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Field evaluation of an empirical - conceptual exposure model.
Carlton GN; Flynn MR
Appl Occup Environ Hyg 1997 Aug; 12(8):555-561
Empirical-conceptual models relate exposure to various process parameters responsible for the generation and transport of airborne contaminants. If the model includes all process parameters important to defining the exposure, it has the potential for a priori exposure prediction. This research tested the ability of an empirical-conceptual model of a spray painting task to predict worker exposures in the field. The model relates paint mist concentrations to spray booth ventilation rates and other process parameters, including spray gun nozzle pressure, paint viscosity, mist generation rates, and worker orientation to the booth freestream. Eight workers in a paint shop were sampled over a 5-week period. A total of 55 tasks were sampled; 40 percent of the measured task exposures are within the estimated experimental error of the model prediction and 71 percent are within a factor of three. Excluding tasks that either did not fit the model assumptions well or where a sampling error may have occurred increases the percentage to 84 percent within a factor of three. Four of the eight worker mean exposures are within one standard error of the model prediction. These positive results indicate that empirical-conceptual models can predict exposure and also aid in the design and economic optimization of engineering controls.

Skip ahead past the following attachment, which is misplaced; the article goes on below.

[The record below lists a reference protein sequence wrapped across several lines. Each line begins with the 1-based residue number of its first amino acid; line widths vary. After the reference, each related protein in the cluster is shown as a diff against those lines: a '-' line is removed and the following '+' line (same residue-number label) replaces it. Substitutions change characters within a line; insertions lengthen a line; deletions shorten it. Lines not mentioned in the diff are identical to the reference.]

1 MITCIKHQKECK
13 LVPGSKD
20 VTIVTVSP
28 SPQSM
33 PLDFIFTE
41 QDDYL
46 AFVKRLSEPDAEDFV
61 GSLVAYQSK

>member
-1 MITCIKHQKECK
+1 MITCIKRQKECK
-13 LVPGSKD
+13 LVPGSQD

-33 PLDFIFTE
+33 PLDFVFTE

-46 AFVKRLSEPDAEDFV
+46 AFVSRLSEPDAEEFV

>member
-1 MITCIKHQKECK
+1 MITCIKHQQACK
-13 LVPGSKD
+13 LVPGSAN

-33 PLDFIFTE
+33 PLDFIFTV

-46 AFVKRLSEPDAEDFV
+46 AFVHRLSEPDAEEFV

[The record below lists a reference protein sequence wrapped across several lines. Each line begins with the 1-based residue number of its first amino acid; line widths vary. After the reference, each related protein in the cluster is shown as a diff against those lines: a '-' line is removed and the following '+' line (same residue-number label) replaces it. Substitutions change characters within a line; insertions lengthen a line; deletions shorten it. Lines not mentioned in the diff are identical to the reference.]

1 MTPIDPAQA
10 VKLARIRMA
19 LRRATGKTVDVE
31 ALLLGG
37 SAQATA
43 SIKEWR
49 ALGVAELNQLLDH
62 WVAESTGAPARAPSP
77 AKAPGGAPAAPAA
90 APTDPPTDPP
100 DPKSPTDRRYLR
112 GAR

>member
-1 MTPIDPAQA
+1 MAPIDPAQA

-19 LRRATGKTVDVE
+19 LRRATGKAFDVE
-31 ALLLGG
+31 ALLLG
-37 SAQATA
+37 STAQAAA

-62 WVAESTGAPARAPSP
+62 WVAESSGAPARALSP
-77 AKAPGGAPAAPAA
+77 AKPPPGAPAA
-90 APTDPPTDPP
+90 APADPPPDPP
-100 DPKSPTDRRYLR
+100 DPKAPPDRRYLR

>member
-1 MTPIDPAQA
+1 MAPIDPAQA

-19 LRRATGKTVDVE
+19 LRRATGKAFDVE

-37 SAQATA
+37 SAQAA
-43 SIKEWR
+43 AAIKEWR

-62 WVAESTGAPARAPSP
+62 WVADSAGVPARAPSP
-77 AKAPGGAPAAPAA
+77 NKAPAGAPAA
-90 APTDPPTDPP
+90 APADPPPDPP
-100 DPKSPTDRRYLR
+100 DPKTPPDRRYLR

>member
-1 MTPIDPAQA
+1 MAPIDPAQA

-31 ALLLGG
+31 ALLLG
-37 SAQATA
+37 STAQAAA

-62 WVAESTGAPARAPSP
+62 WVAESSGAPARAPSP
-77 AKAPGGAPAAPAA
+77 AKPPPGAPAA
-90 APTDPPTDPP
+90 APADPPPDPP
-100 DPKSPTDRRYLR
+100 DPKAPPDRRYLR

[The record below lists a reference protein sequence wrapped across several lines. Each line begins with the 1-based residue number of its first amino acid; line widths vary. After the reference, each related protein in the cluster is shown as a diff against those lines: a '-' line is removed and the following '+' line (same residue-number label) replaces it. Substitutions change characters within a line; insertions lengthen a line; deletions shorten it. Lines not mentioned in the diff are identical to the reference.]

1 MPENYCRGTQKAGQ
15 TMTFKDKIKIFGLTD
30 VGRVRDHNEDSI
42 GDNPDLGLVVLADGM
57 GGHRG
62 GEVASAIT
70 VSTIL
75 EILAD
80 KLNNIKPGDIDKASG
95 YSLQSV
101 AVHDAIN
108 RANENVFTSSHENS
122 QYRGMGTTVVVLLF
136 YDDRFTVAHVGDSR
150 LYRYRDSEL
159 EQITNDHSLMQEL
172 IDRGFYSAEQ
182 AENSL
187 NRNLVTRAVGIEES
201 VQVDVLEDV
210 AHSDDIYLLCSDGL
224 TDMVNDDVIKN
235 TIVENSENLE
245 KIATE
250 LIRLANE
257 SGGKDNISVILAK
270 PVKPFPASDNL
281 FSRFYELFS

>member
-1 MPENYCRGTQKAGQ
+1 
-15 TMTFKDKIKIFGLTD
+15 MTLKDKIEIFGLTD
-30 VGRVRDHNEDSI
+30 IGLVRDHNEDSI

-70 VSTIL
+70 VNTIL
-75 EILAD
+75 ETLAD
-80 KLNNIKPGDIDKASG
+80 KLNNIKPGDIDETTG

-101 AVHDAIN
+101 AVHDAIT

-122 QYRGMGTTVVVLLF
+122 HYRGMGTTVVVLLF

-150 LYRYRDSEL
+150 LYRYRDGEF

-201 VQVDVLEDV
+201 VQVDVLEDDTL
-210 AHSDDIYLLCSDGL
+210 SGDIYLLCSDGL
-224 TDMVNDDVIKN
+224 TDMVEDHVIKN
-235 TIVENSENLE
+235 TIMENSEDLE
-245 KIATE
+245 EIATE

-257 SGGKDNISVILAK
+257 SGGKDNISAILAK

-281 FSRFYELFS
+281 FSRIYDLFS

Mathematical models; Models; Occupational exposure; Airborne particles; Airborne dusts; Air contamination; Ventilation; Breathing zone; Engineering controls; Aerosols; Aerosol particles
Issue of Publication
Research Tools and Approaches: Exposure Assessment Methods
Applied Occupational and Environmental Hygiene
Department of Environmental Sciences and Engineering, University of North Carolina, Chapel Hill, North Carolina
Page last reviewed: June 15, 2021
Content source: National Institute for Occupational Safety and Health Education and Information Division